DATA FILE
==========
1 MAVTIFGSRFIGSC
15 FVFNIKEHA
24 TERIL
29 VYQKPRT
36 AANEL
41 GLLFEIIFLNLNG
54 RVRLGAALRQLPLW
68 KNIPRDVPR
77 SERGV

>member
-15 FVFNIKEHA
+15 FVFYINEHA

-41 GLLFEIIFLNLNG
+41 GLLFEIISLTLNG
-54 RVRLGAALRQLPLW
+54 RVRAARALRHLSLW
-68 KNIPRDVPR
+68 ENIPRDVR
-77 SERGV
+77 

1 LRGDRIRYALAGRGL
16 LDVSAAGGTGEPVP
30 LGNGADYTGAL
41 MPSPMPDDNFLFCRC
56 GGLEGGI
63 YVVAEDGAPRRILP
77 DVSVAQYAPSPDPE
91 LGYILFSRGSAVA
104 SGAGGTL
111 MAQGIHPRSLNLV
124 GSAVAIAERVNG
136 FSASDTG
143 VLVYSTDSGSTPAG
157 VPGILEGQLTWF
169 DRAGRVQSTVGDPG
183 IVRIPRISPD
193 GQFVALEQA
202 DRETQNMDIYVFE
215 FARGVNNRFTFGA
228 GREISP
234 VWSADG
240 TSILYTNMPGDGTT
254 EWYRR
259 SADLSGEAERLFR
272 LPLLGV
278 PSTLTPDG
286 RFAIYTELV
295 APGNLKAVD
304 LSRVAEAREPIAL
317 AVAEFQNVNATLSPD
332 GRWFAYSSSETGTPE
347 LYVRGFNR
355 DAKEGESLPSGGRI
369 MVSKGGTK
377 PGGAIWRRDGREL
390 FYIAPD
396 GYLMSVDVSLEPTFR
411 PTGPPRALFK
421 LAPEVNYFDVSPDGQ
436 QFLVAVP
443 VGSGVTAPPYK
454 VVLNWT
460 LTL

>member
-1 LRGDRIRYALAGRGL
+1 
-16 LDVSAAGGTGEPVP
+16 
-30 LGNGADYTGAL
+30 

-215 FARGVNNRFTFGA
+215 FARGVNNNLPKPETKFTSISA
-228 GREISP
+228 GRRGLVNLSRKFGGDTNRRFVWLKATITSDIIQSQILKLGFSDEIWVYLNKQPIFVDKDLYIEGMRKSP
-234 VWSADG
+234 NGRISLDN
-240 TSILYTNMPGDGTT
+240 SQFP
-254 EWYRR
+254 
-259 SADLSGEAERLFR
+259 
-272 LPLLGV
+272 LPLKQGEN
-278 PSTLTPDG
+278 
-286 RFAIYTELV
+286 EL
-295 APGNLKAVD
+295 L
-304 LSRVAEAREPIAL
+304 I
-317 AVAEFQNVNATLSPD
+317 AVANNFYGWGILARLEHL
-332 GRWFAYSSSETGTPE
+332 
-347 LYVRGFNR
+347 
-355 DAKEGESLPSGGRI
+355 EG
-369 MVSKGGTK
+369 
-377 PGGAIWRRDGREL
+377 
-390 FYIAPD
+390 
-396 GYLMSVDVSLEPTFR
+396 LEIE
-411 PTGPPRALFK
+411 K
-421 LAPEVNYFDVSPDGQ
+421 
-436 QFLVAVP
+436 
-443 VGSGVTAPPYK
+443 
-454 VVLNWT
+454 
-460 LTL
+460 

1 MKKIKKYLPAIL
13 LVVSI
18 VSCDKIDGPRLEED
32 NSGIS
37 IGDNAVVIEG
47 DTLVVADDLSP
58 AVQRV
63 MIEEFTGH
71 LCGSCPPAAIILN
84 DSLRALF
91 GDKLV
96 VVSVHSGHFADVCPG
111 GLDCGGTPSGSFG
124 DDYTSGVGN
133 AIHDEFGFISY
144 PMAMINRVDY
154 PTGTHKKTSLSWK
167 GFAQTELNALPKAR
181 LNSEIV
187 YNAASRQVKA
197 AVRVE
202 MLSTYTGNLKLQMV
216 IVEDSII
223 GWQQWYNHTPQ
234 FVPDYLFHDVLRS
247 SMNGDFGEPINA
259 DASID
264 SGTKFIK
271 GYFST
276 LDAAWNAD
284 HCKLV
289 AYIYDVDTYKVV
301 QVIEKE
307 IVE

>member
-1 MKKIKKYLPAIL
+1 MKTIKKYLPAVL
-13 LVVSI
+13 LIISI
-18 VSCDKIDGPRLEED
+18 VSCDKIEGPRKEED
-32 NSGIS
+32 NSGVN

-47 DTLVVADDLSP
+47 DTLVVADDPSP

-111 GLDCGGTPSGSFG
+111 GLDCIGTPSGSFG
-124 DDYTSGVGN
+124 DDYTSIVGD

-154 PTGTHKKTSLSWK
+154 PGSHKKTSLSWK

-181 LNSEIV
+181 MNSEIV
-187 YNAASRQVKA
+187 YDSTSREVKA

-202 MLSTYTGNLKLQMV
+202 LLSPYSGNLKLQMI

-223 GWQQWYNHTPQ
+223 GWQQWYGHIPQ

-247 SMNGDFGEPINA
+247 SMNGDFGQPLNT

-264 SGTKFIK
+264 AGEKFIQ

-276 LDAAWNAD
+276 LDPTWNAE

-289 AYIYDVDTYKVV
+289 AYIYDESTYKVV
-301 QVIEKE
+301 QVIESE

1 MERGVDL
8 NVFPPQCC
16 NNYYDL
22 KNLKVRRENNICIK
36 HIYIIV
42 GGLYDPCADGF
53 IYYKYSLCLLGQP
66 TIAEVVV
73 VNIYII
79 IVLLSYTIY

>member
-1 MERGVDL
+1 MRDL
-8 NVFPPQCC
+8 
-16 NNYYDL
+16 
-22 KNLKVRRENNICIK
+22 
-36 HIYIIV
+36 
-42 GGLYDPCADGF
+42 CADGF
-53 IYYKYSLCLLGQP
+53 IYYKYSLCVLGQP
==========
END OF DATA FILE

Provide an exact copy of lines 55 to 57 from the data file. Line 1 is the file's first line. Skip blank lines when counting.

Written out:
377 PGGAIWRRDGREL
390 FYIAPD
396 GYLMSVDVSLEPTFR